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Mortgage Basics

    Putting together your mortgage financing is likely one of the most exciting times of your life. You've probably put an offer in on a house. You've normally got about 10 business days to clear up all the conditions on your offer, including a house inspection and financing, or the deal will fall through. Now what?
    Hopefully, you got pre-approved for a mortgage, before you went house hunting. If you did, you are in very good shape. The more places you got pre-approved, the better. Now, when the "rubber meets the road", you'll have to get the best final quote and get ready to sign some preliminary documents.
    Perhaps you've already done the shopping around for the best rate when you were getting pre-approved, and now your next steps are fairly easy! All you have to do is confirm to your lending institution that your sale is about to go through, and get them to confirm to you your rate and their readiness to take on the mortgage. With the information that you provide about the property and home in hand, your lender is now ready to mortgage the new home once the sale is completed. You have very little more to do.
    However, if you think that you might not have as good an interest rate as you might like, now is the time to get competing quotes and quickly. You'll need to get those mortgage quotes, compare them and potentially re-negotiate with a new lender. And while 10 business days may not seem like enough to get that done, most lenders will be able to react very quickly to your need for a mortgage. Just remember that you can do a lot of the work online! Many lenders will actually allow you to complete your mortgage application online, and then provide a guaranteed response time.
     You can also spend a bit of time on the telephone and speak to some of your local, smaller lenders. In some cases, these folks will be very happy to give you customized service in exchange for your business - especially if you have a good credit rating.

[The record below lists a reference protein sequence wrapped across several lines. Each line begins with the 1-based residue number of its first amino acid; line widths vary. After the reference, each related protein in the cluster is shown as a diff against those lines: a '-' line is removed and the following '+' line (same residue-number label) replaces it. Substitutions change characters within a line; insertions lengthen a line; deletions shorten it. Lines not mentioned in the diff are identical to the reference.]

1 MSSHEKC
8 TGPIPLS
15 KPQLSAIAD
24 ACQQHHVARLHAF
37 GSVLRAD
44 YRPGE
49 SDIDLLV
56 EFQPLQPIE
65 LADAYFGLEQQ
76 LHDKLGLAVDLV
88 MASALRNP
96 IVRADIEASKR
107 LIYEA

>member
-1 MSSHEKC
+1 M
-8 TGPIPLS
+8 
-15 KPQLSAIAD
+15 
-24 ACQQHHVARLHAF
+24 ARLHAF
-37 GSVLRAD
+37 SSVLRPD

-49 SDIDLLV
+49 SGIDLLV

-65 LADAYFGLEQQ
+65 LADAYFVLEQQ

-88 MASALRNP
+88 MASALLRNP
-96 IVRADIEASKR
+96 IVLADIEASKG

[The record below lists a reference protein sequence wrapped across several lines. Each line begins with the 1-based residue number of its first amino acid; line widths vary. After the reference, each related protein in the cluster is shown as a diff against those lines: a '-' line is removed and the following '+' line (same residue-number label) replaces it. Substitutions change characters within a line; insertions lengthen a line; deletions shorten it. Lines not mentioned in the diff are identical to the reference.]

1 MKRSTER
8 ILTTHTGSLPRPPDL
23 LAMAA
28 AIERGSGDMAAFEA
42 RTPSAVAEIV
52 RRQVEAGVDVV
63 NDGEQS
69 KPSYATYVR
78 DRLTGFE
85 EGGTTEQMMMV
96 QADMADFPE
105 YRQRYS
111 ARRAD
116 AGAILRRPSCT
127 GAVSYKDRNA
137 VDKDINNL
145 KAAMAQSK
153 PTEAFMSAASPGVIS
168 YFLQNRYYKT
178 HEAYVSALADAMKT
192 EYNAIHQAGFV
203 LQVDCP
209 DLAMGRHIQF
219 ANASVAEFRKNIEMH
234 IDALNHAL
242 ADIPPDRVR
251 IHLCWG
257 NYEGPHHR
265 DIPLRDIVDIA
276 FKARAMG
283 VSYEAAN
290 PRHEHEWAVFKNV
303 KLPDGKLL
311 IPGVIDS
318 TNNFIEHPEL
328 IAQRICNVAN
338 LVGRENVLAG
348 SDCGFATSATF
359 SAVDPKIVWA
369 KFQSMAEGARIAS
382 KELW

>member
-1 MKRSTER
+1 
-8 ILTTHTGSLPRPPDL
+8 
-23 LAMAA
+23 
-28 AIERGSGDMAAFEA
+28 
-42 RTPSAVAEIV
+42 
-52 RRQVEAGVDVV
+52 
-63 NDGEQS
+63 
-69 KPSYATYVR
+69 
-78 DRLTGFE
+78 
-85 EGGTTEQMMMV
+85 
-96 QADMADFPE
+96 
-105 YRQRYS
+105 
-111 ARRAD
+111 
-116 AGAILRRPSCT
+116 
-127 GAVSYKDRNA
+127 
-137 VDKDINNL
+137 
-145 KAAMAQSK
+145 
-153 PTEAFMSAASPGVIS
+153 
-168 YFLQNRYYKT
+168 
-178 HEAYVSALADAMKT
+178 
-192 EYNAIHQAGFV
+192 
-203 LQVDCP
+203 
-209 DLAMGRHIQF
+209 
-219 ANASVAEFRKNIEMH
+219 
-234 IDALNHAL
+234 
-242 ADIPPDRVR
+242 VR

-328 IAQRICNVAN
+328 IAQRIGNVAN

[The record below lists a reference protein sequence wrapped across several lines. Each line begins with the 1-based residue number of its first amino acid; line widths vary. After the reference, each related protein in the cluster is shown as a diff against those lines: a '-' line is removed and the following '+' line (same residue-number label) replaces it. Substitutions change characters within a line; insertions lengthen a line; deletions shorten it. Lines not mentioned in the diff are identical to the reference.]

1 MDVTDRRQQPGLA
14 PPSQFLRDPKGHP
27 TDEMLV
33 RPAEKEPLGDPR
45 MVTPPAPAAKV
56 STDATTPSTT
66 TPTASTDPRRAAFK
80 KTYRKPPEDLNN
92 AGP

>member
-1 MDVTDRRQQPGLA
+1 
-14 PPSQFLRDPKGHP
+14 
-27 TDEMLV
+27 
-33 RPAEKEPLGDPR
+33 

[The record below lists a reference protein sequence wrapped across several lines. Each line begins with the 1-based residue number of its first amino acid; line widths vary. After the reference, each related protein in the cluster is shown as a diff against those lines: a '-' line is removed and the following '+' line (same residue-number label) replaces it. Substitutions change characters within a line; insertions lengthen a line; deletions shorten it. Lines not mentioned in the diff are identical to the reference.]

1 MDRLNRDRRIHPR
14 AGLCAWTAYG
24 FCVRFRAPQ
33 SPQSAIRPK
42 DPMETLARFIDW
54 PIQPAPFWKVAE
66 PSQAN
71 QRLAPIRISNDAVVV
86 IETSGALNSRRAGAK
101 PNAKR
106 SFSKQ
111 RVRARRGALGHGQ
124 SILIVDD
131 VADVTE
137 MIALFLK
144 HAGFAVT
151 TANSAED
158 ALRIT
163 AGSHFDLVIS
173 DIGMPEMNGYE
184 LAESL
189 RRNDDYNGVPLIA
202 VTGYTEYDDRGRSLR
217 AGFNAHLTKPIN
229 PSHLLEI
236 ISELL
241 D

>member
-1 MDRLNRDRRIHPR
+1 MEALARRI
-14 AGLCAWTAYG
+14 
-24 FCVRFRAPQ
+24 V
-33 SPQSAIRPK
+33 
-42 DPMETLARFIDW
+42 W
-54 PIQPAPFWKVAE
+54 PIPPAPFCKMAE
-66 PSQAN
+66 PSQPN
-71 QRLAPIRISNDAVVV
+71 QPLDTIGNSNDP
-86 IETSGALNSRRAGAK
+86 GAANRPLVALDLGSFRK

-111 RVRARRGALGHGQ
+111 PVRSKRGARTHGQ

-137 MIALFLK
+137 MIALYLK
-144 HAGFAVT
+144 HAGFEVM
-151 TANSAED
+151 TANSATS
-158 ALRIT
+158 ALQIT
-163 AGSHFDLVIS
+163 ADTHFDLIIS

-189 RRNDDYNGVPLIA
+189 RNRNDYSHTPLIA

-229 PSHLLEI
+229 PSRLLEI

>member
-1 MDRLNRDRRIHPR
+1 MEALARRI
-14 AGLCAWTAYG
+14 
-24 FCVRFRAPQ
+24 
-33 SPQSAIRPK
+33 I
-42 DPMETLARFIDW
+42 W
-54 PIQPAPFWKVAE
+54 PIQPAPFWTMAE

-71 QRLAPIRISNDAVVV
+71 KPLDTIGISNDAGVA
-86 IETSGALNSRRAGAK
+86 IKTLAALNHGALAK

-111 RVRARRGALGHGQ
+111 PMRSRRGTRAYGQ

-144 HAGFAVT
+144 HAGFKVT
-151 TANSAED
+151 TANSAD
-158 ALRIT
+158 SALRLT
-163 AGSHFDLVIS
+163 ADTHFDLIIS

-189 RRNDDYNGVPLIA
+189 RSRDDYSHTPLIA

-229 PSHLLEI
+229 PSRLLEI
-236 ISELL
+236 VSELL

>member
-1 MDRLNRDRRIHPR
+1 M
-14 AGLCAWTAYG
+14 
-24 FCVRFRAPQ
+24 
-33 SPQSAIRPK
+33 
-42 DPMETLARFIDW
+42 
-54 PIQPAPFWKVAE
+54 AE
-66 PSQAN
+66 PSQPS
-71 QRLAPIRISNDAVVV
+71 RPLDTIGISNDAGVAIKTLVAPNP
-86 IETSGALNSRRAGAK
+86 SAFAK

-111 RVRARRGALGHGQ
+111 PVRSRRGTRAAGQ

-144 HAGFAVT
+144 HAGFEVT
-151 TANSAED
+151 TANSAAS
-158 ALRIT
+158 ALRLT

Have you left everything to the last minute and your credit is "less-than-perfect"? The Internet can still be a great tool. Many lenders specialize in either less than perfect credit or even credit repair. Just be aware that you need to compare their quotes very carefully and be sure to read the fine print. Some lenders can have charges and fees that you wouldn't expect hidden in that fine print.

Mortgage Basics
     What the heck does "mortgage" mean anyway? Strangely enough, the word "mortgage" comes from the French word "mort," which means "dead," and "gage," from Old English which means "pledge".
     According to Sir Edward Coke (who lived from 1552 to 1634), the term came from the doubtfulness of whether or not the mortgagor would pay the debt! In those days, if the mortgagor did not, then the land pledged as security for the debt was taken away. The land was considered 'dead' to the mortgagor. (In other words, as if the person never had it.)
    Nowadays, the term mortgage is commonly used to refer to a loan for the purpose of purchasing a property. We don't associate anyone's death with it! (Although, it might seem as if you might be dead before your mortgage is paid off.)
     Home mortgages are the most common type of mortgage. Very few of us will be in the unique position of paying cash for our home.
     Unlike most loans, your home mortgage will be renegotiated before you've paid it off. This is standard. In fact, you will have a 'life' of the home mortgage and a 'term' for the interest rate that you pay. The life of the home mortgage is commonly 20, 25 or 30 years. This represents the length of time in which your home will be paid off (if you pay regularly and with the specified amount).
   You will also have a term for the interest rate that you pay on your home mortgage. This is the length of time over which you will have an agreed payment schedule with certain additional conditions. In effect, this is the time period over which you've agreed to:

  • Pay at a particular rate of home mortgage interest (either locked in or floating)
  • Certain restrictions for additional payments (usually a certain percentage of the original home mortgage which you can put down each year)
  • Certain restrictions for the increase of monthly home mortgage payments (usually a percentage of the specified monthly payment)
  • Certain restrictions on your ability to re-negotiate the home mortgage interest rate (which is determined by whether the mortgage is "open" or "closed")
  • Penalties if you want to renegotiate the terms of the home mortgage before the specified time period of the contract is expired.

This contractual agreement is normally from 6 months to 10 years. Note that many financial institutions will only negotiate terms for a home mortgage for 5 years or less.

 

 

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